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Ingarden, Roman Witold (1893–1970)

DOI: 10.4324/9780415249126-DD030-1
Version: v1,  Published online: 1998
Retrieved April 24, 2024, from

Article Summary

Ingarden was a leading exponent of phenomenology and one of the most outstanding Polish philosophers. Representing an objectivist approach within phenomenology he stressed that phenomenology employs a variety of methods, according to the variety of objects, and aspires to achieve an original cognitive apprehension of these objects. Its aim is to reach the essence of an object by analysing the contents of appropriate ideas and to convey the results of this analysis in clear language. Ingarden applied his methods in many areas of philosophy. He developed a pluralist theory of being and an epistemology which makes it possible to practise this discipline in an undogmatic manner and to defend the value of human knowledge. In the theory of values he developed an inspiring approach to the analysis of traditionally problematic areas. He was best known for his work in aesthetics, in which he analysed the structure of various kinds of works of art, the nature of aesthetic experience, the cognition of works of art and the objective character of aesthetic values. In general, he gave phenomenology a lucid and precise shape.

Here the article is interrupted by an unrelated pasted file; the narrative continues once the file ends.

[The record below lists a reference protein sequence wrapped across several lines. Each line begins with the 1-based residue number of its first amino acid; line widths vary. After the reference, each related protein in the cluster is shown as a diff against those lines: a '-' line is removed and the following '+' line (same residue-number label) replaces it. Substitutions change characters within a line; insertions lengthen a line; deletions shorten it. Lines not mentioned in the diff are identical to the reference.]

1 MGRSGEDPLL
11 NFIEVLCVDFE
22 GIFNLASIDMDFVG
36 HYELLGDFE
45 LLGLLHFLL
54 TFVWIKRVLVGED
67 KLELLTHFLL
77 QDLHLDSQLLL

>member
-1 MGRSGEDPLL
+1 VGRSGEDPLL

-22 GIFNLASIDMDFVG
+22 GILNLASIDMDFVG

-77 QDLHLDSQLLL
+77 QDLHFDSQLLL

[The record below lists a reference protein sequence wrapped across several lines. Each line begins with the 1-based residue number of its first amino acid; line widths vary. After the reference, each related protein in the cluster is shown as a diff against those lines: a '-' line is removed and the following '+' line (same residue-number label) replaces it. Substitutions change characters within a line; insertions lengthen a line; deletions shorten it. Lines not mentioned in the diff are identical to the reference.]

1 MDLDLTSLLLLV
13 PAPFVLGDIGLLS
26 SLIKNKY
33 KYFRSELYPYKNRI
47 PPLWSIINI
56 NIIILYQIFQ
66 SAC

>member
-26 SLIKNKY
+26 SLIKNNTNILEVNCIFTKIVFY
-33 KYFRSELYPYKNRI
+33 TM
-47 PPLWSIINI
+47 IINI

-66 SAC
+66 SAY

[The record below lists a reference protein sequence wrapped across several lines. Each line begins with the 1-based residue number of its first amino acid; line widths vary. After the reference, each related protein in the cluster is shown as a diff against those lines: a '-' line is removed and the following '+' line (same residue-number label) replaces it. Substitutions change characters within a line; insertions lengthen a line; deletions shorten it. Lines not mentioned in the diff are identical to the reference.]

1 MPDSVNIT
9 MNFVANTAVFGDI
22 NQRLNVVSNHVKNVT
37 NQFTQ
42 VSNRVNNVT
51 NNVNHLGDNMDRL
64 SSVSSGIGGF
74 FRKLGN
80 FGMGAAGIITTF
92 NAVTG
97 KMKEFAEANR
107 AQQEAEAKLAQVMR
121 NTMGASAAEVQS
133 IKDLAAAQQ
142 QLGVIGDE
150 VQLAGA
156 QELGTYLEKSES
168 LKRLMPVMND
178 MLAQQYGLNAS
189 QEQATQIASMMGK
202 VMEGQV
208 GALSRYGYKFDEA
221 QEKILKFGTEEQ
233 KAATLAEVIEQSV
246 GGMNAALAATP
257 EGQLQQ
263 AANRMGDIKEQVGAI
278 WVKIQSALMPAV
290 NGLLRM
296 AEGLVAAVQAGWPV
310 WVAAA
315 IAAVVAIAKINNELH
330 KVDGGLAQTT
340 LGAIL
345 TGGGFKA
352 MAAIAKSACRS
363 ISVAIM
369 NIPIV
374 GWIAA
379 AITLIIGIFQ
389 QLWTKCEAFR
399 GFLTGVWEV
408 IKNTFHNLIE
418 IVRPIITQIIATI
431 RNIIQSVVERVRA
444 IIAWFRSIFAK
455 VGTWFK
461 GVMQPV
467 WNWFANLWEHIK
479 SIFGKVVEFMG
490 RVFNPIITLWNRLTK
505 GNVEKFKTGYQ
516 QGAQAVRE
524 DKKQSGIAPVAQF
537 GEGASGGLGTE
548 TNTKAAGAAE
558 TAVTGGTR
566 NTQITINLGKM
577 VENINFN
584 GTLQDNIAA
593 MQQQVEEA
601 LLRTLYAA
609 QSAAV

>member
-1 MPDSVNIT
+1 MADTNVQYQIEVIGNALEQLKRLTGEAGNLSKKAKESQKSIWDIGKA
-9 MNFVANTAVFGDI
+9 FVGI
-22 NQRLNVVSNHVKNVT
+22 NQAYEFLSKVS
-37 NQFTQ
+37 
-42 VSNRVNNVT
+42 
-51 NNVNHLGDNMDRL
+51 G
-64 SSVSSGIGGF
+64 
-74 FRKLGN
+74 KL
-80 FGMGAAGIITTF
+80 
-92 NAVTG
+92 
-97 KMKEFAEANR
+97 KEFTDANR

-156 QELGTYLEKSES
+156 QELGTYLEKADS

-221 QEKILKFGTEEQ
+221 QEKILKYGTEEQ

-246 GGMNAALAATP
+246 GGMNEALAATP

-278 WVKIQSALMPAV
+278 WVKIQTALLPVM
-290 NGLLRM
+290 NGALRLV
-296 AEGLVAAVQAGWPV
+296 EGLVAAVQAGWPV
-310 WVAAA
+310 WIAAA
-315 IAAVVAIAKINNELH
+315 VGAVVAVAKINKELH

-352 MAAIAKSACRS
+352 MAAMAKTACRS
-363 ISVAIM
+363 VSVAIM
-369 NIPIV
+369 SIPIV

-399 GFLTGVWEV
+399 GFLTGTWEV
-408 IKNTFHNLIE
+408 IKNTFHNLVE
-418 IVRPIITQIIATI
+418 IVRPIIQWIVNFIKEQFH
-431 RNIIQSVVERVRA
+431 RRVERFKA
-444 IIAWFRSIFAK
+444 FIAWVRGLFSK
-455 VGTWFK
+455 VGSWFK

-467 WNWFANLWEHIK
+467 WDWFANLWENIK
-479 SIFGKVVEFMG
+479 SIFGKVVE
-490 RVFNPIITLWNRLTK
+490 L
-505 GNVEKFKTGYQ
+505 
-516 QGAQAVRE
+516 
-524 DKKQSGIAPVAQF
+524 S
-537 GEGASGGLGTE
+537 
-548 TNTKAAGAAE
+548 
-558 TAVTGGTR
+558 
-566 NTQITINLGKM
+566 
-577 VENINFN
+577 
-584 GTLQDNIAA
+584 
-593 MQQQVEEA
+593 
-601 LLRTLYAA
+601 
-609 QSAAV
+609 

In the interwar period Ingarden was the main opponent in Poland of the dominant Lwów–Warsaw School (Polish Analytic School), which had a minimalistic orientation. The main lines of his own investigations emerged largely as a result of his regular debates with Husserl, in particular those concerning Husserl’s transcendental idealism. Ingarden’s best-known work, Das literarische Kunstwerk (The Literary Work of Art) (1931a) has its origins in this debate.

Citing this article:
Stepien, Antoni B.. Ingarden, Roman Witold (1893–1970), 1998, doi:10.4324/9780415249126-DD030-1. Routledge Encyclopedia of Philosophy, Taylor and Francis,
Copyright © 1998-2024 Routledge.

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